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May 10, 2012

Vessels Wait up to Three Weeks to Load Soybeans in Brazil

The rush to export soybeans and soybean meal from Brazil is resulting in a lineup of dozens of vessels at Brazil's southern ports with wait times to load averaging 20 days and in the worst cases, up to a month. The tremendous demand for soybeans is pushing port operations to the limit, but the ports just don't have the capacity needed to meet the demand.

According to the Administration of the Ports of Paranagua and Antonina (Appa), as of May 8 there were 16 vessels berthed, 51 in the bay waiting to load, and 23 more vessels expected to arrive within the next 48 hours. Nearly half of the vessels are waiting to load soybeans or soybean meal from the public export corridor. Even though these wait times are exceptionally long, they are within the historical average for the port. Appa officials do not feel that the port has lost any business due to the long waits, but there are reports of exporters bypassing the Port of Paranagua in favor of other ports such as Sao Francisco in the state of Santa Catarina.

Appa reported that during the first quarter of 2012, the Port of Paranagua exported 2.9 million tons of soybeans and 1.7 million tons of soybean meal, which represented an increase of 67% and 22% respectively compared to a year earlier.

The increased export pace is the result of strong soybean prices encouraging farmers to rapidly sell their 2011/12 production, relatively dry weather at the port allowing for an accelerated loading pace, as well as a weakening of the Brazilian currency which makes the prices even better for Brazilian farmers.

The government is trying to address the chronic congestion at the port with a proposal to expand and modernize the port including an estimated price tag of R$ 2 billion. The proposal involves building a new "T" shaped pier which would allow for seven vessels to be loaded simultaneously at the public corridor instead of the present three vessels. The proposal also involves covers for the vessels which would allow for loading operation to continue during periods of wet weather. Currently, loading operations are suspended whenever there is a chance of rain and rainy weather is the number one reason for loading delays.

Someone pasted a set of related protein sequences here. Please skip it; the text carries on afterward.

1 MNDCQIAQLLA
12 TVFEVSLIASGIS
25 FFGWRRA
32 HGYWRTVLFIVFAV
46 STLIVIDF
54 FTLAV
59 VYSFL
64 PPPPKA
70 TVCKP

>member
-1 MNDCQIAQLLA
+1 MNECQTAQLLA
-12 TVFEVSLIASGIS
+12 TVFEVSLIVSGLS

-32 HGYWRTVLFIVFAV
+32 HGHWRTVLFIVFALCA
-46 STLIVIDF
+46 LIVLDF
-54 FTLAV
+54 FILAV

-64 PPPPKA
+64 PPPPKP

In the meantime, port officials hope to increase their daily loading capacity simply by upgrading the six ship loaders at the public corridor. Currently, each ship loader can handle 1,500 tons per hour, but with a simple upgrade of key parts of the ship loader, that can be increased to 2,000 tons per hour.

The other large port in southern Brazil is experiencing delays as well. At the Port of Santos in the state of Sao Paulo, which is the largest port in Brazil, there are 34 vessels berthed and 126 expected to arrive in the next 30 days. Most of the vessels at Santos are for containers, but it is also a major port for soybean exports as well. The average wait time for loading soybeans at the port is 12 days. At private ports along the coast of Sao Paulo the average wait time is only five days.